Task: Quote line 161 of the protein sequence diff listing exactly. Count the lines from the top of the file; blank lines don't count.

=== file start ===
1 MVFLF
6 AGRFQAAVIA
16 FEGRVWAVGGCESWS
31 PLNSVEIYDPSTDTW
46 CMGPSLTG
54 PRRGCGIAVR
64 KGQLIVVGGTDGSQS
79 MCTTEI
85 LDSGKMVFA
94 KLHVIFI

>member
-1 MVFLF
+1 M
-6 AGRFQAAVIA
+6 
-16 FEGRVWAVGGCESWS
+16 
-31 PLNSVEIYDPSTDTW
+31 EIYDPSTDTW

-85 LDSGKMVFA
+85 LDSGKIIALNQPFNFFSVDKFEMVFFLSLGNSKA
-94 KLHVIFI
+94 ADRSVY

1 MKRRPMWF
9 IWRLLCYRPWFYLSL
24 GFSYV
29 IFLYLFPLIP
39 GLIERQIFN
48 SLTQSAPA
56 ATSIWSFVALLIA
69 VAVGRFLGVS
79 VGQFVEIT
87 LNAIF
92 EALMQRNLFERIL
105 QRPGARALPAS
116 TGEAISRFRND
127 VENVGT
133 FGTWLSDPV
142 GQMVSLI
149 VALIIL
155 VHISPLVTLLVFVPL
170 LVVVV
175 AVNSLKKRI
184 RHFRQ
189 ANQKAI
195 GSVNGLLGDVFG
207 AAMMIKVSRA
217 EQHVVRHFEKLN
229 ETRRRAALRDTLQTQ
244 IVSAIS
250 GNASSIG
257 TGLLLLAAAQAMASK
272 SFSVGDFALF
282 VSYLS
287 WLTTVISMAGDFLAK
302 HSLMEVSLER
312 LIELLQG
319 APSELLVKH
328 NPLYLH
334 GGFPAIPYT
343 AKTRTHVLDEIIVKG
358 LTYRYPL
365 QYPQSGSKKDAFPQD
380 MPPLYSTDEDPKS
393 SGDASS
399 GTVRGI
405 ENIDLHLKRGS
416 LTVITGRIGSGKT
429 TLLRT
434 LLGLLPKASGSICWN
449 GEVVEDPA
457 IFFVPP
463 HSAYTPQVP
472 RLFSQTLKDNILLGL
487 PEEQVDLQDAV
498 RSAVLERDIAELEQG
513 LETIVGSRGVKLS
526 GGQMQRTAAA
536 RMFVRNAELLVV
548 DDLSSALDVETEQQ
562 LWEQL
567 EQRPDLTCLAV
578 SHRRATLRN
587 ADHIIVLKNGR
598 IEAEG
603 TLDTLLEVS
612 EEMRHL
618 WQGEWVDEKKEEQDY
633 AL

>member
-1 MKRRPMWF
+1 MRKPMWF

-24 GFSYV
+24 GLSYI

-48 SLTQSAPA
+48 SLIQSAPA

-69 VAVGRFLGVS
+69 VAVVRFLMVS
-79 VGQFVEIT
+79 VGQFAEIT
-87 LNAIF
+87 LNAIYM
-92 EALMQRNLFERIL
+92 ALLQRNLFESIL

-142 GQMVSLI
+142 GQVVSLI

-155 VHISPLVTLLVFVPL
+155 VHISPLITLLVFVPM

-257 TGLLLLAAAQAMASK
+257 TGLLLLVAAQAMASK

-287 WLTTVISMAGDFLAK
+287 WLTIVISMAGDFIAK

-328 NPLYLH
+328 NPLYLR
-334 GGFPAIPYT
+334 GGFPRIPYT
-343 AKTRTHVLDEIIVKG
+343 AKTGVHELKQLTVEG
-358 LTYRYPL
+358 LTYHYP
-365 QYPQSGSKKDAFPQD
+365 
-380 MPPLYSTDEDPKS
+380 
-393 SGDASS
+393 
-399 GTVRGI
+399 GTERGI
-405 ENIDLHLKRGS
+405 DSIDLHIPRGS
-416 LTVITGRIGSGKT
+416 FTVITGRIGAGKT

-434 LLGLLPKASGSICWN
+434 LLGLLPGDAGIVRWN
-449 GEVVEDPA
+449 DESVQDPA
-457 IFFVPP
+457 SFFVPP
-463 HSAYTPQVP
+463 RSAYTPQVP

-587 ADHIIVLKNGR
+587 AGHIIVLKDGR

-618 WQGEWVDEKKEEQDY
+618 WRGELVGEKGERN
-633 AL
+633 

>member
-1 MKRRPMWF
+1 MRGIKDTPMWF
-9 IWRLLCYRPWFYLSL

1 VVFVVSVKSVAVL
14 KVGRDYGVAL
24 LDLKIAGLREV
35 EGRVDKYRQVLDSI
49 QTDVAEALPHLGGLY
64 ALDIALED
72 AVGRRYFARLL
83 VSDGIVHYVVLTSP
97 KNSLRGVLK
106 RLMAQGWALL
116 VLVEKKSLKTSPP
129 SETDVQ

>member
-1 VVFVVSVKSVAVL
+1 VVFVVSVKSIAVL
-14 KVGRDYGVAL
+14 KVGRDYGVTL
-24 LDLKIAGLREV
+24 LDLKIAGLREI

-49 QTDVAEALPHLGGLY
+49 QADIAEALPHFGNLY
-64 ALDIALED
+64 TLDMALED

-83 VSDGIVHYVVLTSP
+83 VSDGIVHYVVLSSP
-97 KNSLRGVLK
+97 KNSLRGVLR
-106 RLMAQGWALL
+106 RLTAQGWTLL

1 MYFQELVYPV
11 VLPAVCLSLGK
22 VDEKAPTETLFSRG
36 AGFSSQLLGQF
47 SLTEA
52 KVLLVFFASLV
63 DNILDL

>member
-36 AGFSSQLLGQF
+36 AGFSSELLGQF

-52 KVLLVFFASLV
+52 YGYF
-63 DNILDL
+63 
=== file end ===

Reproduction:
116 VLVEKKSLKTSPP